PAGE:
Religion does contain many useful “truths,revelations,insights,understandings” of its own vis a vis man’s understanding of man. Where it falls down is in mans understanding of nature which some some people seem to think Gen.1 and Gen. 2 (the imagined collective Jewish history which for a few misguided people IS religion) are the sole authority.

Comment #54263

Posted by tedJohnston on October 28, 2005 10:13 PM (e)

wow, you Darwinians are just as bad as most fanatical Christian Creationists; you instantly jump on the opportunity to blow something completely out of context.

1. the fact that mutations occur on an already existing system doesn’t mean anything. the real question here is, “How did such a system come to exist in the first place?”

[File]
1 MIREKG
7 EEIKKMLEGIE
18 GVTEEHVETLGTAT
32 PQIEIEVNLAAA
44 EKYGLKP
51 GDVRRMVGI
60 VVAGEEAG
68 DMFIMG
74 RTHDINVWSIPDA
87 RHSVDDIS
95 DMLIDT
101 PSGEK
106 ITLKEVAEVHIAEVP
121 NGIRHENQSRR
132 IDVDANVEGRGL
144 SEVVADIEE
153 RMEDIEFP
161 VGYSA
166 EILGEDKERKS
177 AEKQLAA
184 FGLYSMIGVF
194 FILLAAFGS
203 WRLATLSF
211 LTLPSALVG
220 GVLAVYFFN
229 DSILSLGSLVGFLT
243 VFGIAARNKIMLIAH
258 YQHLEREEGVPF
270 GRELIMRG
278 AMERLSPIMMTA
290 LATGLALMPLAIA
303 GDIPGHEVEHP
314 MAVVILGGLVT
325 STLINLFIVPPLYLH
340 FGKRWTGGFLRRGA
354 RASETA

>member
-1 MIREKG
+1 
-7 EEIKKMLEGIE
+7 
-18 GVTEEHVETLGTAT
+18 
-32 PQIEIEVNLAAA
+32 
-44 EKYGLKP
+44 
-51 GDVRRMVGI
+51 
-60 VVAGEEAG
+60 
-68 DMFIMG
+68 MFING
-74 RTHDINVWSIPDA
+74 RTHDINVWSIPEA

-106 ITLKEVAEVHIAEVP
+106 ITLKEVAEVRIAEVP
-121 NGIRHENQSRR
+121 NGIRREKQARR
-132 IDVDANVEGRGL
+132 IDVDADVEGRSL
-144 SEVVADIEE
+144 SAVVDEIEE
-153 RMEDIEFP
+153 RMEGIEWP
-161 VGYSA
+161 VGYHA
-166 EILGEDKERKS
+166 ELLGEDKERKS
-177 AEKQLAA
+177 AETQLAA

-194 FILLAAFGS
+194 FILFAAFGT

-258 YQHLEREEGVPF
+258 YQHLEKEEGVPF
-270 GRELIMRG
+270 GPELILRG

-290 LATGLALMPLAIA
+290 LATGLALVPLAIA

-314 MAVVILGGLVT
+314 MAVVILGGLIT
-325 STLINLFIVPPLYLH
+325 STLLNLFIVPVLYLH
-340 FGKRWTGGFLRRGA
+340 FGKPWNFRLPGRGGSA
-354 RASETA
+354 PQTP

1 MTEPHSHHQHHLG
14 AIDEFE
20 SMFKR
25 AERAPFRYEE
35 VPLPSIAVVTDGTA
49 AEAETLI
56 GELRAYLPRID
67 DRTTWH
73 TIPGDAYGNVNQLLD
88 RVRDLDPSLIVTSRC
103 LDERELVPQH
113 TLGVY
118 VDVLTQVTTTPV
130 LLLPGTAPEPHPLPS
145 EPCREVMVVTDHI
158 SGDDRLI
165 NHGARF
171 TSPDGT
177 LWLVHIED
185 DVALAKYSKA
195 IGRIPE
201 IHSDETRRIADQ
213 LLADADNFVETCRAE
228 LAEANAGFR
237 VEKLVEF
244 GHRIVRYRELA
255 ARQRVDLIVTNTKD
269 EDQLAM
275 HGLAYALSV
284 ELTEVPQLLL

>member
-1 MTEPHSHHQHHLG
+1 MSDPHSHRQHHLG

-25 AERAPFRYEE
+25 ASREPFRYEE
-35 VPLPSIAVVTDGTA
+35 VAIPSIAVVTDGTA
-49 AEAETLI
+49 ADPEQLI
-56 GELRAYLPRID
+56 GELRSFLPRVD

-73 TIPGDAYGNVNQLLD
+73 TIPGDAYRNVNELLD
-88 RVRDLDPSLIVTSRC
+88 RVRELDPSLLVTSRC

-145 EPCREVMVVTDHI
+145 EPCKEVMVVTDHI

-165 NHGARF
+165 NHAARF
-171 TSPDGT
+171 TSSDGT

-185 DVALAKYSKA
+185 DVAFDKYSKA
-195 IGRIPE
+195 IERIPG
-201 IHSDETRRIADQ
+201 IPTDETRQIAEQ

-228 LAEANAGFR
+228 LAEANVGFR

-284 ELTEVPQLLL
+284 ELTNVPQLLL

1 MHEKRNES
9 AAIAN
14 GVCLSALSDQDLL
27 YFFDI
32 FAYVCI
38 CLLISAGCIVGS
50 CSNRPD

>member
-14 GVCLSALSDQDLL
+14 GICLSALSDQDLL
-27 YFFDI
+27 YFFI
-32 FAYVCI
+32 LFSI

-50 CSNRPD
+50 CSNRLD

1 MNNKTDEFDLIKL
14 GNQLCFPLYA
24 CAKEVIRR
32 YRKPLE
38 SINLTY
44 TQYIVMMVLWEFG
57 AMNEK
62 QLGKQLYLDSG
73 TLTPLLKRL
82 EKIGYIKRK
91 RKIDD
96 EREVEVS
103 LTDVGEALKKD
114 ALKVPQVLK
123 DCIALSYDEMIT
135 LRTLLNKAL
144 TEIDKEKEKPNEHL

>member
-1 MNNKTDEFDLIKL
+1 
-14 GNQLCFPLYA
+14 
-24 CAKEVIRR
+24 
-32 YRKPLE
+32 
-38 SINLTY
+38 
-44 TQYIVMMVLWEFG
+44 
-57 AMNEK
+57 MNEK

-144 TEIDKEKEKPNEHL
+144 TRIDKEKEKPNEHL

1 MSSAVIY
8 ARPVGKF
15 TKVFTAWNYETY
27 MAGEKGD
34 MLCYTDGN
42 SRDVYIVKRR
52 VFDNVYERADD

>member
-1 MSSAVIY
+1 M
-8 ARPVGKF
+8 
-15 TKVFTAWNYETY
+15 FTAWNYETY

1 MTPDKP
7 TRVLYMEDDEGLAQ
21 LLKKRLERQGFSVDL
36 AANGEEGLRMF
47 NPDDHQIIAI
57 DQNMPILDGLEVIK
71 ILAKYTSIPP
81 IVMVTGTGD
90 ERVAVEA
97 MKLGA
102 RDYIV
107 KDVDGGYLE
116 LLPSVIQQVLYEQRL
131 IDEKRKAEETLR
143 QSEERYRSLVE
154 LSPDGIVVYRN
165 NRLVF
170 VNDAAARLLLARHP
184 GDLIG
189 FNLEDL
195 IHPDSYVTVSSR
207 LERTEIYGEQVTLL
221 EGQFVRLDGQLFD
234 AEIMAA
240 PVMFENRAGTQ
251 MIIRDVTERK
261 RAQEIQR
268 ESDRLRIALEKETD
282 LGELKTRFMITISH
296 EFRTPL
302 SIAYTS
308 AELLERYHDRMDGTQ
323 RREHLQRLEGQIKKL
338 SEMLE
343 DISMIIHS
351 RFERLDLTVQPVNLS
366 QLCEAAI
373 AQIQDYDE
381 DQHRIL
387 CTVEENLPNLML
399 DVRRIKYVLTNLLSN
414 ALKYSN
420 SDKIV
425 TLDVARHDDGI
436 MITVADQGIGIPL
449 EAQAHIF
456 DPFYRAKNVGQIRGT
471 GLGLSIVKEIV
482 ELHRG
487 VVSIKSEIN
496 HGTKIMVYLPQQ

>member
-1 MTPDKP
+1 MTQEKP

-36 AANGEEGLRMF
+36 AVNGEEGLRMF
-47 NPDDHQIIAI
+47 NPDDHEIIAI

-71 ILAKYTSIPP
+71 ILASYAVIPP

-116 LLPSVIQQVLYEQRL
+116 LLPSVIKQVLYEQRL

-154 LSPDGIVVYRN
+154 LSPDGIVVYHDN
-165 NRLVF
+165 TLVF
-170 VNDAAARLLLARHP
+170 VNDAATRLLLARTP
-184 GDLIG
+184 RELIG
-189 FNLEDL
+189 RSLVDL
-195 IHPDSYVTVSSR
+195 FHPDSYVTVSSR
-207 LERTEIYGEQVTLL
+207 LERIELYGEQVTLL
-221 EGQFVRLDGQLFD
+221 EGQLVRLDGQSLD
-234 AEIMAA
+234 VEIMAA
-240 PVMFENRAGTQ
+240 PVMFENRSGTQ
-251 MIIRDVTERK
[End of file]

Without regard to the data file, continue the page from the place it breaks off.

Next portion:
2. the number of microscopic organisms we are dealing with here is completely irrelevant. 10^14 or 100, it will still take 20,000 years for this mutation to take place. yes, this doesn’t change the fact that these kinds of mutations are probably happening on a daily basis on an exponential level, and yes, 20,000 years is a relatively short amount of time…however, that’s not the issue here.
3. the point Behe is trying to make here is that if such a system takes 20,000 years to variate once, then how did such a system come to be in the first place? the level of complexity on which this system operates makes it very hard for it to have come into being through the step-by-step processes of natural selection.